You’re a high-achiever in your professional career. But what about your personal life? How good are you at finding passion inside but also outside of work? How wisely are you investing your me-time?

Taking up a hobby you enjoy can significantly reduce stress levels. And perhaps contrary to your instincts, it can actually improve your work productivity to up to 30%, as new research suggests.

Yet, you might be wondering: How do I find my hobby or passion?

It’s not an easy pursuit, we’ll give you that. But it’s worth giving it a shot. It can give you a fresh perspective and fire you up for achievements you wouldn’t have dreamt of before.

Below are 6 straightforward steps that will help you get there.

1. Rummage Through Your Childhood Memories to Retrieve a Hobby You Love

You’ve given it a go, tried a few hobbies on and off but nothing seems to stick. By now, you’re sick and tired of ventures going wrong or those that ended before they started.

Finally, you’ve officially diagnosed yourself as one of those ‘struggling to find a hobby’ people. And that’s about where your pursuit concluded.

Think about the hobbies that made you tick before adulthood.

When you were a child, what were your absolute favourite activities? Do a little ‘time-machine travel’ and hopefully, you’ll be able to rekindle the joy you once felt when engaging in these activities.

  • If you were constantly mistaking a deodorant or any tube-shaped object for a microphone, then you might want to try joining a choir or taking up singing lessons.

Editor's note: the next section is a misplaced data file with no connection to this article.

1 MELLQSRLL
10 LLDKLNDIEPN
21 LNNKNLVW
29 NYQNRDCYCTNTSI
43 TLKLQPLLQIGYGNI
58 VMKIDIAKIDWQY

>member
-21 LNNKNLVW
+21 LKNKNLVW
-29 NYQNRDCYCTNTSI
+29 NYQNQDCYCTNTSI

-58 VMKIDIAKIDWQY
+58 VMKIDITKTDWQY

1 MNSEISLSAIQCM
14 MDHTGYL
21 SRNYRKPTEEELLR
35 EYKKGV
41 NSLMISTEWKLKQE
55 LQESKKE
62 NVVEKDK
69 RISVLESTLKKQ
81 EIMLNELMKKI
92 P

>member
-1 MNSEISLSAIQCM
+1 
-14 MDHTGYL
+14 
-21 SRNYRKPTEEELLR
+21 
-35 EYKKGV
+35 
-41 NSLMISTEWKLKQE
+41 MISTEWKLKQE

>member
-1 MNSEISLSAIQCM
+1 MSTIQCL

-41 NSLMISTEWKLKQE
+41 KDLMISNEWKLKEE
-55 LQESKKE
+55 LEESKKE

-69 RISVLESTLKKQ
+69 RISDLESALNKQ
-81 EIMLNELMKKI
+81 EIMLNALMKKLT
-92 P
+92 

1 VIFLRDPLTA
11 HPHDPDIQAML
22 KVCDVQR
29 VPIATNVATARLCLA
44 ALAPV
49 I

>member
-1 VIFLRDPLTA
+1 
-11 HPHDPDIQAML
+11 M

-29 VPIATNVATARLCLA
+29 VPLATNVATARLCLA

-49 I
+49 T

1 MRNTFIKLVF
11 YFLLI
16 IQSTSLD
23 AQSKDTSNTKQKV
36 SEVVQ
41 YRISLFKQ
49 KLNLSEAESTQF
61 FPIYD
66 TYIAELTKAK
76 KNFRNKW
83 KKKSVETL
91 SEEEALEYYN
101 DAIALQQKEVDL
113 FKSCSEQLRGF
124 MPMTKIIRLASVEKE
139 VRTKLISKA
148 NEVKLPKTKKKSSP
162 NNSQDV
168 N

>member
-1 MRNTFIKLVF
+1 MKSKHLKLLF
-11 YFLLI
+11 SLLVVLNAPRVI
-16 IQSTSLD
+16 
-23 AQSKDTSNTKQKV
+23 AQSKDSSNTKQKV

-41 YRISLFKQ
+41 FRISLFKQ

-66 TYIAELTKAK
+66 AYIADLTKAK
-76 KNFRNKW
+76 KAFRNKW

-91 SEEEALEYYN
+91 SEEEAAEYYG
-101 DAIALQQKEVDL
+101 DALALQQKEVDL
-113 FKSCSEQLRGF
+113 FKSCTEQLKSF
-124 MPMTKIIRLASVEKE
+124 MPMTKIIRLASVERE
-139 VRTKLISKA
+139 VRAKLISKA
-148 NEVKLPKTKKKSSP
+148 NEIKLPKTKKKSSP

• If you were systematically pestering your parents to watch every single one of your ‘evening shows’, you should think about checking out a local acting troupe.
  • If your parents were desperate about having to paint the walls every single year because you used them for your creative outlet, joining an art class might be your thing.

Just browse through your memories, and you’ll most likely find some inspiration.

2. Transform Your Everyday Passions Into a Hobby

Now, if you’re still in the dark and have no idea which hobby to pursue, here’s another idea. Think about the regular activities that take up your usual leisure time.

Shortlist them on a piece of paper and decide on a priority order. It can be your favourite pastime or just something you do to unwind after a long day at work.

Leverage the potential of these activities to make you a happy and fulfilled individual. Identify them and turn them into a full-fledged hobby.

Analyse how you love to spend your time and then tweak the activity a little bit to make it fit into a hobby category.

  • Nothing relaxes you more than prepping dinner for your friends? Why not sign up for a Japanese cooking class, for instance.
  • Do you grab each and every opportunity to go hiking? Join a local mountaineering club.
  • Are you a film freak reciting one-liners right off the top of your head? Sign up for a local creative writing group.
  • Is your most favourite activity caring for your pet? Think about volunteering for an animal rescue team.
  • You relish watching dance shows and keep raving about their performance for days? Signing up for dance classes might be a great fit for you.